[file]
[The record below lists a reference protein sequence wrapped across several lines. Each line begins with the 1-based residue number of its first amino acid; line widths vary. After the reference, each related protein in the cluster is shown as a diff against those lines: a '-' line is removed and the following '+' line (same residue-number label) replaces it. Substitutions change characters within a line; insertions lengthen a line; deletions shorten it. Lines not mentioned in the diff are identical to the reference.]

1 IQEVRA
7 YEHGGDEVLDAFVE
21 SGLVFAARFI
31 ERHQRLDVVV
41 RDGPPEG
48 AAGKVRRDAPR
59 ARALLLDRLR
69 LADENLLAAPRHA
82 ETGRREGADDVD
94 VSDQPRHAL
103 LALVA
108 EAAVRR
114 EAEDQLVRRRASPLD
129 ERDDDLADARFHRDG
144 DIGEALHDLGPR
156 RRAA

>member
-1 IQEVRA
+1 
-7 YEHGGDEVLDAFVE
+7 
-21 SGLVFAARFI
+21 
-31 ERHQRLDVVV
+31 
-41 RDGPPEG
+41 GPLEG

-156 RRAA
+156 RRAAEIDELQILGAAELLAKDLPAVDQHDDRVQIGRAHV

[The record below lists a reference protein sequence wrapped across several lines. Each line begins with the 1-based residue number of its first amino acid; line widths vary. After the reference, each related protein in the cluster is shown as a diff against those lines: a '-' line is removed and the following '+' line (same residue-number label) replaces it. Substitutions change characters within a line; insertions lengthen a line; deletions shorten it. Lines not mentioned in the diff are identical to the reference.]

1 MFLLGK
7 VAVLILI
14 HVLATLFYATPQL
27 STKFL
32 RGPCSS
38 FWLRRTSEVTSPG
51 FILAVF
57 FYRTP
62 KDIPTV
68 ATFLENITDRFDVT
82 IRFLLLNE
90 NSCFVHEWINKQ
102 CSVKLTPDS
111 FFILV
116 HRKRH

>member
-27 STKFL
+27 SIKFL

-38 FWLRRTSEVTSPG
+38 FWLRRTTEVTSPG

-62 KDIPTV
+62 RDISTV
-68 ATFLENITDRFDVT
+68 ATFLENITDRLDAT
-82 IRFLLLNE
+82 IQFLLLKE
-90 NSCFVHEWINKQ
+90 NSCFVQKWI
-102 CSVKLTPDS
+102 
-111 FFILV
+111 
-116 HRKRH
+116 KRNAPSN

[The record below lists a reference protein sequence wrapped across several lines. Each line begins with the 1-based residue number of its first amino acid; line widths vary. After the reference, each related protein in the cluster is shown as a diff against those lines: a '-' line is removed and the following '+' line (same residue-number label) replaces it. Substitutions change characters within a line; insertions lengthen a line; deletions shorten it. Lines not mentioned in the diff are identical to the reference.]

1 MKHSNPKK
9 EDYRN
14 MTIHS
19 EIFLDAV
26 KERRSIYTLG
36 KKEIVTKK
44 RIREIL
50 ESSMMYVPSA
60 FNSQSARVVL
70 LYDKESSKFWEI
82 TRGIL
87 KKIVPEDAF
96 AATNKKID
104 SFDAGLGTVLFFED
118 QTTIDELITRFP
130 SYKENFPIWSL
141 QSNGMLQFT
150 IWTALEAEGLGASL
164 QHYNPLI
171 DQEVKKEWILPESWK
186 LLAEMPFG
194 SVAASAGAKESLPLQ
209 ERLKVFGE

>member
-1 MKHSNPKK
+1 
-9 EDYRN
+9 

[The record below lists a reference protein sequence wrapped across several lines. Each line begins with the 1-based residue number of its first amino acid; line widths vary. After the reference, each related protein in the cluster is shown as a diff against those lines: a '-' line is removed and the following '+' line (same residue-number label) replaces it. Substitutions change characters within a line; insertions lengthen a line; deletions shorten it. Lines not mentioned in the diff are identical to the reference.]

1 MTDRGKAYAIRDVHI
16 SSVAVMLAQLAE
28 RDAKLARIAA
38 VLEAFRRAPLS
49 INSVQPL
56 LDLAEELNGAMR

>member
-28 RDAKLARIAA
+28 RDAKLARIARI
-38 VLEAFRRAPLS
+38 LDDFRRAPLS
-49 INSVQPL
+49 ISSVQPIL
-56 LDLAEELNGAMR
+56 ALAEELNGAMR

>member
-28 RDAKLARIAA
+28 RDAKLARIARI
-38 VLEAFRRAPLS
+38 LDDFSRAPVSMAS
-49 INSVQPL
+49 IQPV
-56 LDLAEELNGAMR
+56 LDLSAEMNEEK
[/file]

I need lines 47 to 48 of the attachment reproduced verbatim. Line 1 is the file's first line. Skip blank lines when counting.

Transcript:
>member
-27 STKFL